Professor of Epidemiology
Colleges of Public Health and Health Professions and Medicine
Robert Cook’s research contributes to the science at the intersection between HIV and heavy drinking. His goal is reducing the effect of alcohol on HIV-related health outcomes, especially among women living with HIV.
Cook completed a two-year randomized clinical trial to assess the acceptability, feasibility, and effectiveness of a prescription medication (naltrexone) in reducing alcohol consumption among women with HIV infection. He successfully implemented the study across three sites, and in 2011, received NIH funding to conduct a larger version of the clinical trial. He collaborated with researchers at the University of Miami, Florida International University, and Rush University as well as other NIAAA-funded consortia at Yale University, Brown University, Boston University, and Johns Hopkins University.
As a next step, Cook received additional research funding to establish an administrative and research support core and to formally establish the Southern HIV Alcohol Research Consortium (SHARC), with himself as Director. Cook is now a co-investigator on the Women’s Interagency HIV Study (WIHS), the largest ongoing cohort study of HIV infection in women. He recently published first-authored papers that used WIHS data in the American Journal of Epidemiology and AIDS and Behavior, two of the top journals in the field of HIV epidemiology.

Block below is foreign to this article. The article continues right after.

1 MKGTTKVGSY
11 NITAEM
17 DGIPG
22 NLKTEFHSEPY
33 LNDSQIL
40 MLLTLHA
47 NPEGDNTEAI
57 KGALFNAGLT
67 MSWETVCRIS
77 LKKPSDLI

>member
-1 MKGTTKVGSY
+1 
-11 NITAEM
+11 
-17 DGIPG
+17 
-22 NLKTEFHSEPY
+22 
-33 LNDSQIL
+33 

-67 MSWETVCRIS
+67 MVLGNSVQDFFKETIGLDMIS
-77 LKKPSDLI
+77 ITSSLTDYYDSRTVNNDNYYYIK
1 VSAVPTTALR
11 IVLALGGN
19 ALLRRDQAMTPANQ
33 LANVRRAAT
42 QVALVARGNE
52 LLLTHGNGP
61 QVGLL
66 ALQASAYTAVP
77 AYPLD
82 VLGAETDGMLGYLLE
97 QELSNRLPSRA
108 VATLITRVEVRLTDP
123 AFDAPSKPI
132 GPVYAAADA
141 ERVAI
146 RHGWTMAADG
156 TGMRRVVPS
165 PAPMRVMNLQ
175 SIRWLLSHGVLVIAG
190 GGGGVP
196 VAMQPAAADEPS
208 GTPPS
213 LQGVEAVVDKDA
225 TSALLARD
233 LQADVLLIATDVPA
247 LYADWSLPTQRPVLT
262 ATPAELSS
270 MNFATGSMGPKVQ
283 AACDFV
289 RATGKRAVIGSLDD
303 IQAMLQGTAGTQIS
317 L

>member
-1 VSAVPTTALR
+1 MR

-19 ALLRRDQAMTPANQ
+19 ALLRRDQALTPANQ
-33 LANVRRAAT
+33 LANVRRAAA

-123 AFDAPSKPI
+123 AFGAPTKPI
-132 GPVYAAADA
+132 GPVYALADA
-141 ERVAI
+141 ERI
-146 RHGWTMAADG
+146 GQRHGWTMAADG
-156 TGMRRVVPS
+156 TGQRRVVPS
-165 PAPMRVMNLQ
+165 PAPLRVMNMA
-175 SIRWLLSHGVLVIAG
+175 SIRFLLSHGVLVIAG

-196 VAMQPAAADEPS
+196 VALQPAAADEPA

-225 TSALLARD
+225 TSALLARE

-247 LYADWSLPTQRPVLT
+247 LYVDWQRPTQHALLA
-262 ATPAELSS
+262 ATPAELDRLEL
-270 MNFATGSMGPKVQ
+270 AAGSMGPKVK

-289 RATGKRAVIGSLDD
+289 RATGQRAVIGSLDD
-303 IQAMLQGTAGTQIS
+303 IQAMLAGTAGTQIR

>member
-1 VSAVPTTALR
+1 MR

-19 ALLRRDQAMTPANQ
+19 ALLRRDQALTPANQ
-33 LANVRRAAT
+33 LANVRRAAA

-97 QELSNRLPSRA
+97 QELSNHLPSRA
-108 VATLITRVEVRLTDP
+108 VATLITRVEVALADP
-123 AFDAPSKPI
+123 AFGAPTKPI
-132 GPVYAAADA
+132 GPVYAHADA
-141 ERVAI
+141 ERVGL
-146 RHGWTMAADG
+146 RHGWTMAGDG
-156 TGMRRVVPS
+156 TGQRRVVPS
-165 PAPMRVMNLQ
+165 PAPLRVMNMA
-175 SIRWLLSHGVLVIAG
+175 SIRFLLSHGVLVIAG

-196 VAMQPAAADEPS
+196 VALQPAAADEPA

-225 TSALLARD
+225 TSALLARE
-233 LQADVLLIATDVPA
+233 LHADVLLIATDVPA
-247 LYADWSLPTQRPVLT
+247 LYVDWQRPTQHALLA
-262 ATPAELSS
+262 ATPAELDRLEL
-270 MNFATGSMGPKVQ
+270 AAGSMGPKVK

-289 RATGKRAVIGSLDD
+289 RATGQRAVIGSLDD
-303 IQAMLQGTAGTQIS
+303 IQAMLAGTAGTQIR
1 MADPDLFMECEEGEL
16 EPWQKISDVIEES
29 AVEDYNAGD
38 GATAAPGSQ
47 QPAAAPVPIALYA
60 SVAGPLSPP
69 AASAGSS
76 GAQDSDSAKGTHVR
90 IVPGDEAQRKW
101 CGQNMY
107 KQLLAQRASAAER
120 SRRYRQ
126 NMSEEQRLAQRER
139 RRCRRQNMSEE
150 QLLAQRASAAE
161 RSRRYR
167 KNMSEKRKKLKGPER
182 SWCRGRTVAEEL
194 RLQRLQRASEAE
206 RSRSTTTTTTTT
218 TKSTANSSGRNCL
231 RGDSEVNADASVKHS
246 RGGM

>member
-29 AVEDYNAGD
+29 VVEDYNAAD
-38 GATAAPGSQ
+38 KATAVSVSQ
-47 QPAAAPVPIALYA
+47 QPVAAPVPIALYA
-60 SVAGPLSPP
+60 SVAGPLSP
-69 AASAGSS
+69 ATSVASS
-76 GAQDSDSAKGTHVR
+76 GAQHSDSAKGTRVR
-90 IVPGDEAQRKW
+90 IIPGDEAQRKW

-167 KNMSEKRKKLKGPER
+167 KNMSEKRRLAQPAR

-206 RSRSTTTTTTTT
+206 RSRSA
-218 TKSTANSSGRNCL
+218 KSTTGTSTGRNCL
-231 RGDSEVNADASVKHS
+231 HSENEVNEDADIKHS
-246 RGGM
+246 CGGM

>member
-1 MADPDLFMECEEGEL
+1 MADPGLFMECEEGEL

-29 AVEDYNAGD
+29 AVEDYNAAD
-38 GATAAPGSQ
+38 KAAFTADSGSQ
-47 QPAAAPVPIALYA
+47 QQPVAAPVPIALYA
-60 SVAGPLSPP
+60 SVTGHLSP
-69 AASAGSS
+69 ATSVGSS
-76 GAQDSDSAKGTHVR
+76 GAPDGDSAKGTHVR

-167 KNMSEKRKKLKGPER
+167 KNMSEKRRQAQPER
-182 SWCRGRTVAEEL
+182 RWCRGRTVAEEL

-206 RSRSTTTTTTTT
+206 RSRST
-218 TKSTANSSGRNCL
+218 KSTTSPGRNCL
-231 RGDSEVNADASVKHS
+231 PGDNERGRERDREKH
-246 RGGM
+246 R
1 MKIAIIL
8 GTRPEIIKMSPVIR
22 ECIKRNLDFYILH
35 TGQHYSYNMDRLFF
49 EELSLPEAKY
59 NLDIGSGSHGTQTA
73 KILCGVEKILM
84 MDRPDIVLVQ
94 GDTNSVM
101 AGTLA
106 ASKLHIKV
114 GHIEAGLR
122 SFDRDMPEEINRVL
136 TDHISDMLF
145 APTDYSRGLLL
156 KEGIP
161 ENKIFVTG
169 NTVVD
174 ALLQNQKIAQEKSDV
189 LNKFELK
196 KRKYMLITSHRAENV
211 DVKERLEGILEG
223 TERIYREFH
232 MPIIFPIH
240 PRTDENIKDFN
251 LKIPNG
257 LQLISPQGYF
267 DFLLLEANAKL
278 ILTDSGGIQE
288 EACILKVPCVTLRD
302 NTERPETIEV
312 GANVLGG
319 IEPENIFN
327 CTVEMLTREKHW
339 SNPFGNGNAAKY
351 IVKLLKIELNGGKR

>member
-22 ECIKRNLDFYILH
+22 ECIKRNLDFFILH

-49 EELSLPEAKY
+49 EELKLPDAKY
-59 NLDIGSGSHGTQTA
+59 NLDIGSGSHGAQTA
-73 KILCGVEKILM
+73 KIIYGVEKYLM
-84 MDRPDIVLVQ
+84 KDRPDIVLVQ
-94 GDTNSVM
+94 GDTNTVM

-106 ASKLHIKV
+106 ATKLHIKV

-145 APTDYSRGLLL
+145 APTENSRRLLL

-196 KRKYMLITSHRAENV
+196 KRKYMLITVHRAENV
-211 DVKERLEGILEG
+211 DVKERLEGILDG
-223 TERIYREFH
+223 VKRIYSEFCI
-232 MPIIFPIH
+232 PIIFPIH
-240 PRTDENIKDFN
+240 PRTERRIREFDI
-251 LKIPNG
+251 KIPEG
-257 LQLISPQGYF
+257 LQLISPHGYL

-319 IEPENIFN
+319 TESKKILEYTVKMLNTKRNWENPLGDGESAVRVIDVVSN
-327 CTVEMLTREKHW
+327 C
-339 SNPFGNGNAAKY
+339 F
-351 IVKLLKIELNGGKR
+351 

Cook’s current research agenda seeks to build on these successes. His center is expected to emerge as a leader in clinical and translational research, focused on alcohol, immune response, and brain functioning in persons aging with HIV infection. He sees a critical need for a new HIV cohort that includes persons in North Central Florida and that will help UF become eligible to apply for a NIH Centers for AIDS Research. This new cohort will serve as the clinical base for a wide range of research related to clinical translation (e.g., linking laboratory findings of immunological dysfunction to specific therapeutic interventions) and comparative effectiveness (e.g., determining which different substance abuse intervention strategies lead to the best clinical outcomes in persons with chronic HIV infection). As part of the cohort planning, Cook is establishing new research collaborations with the Florida Department of Health and several area Health Departments.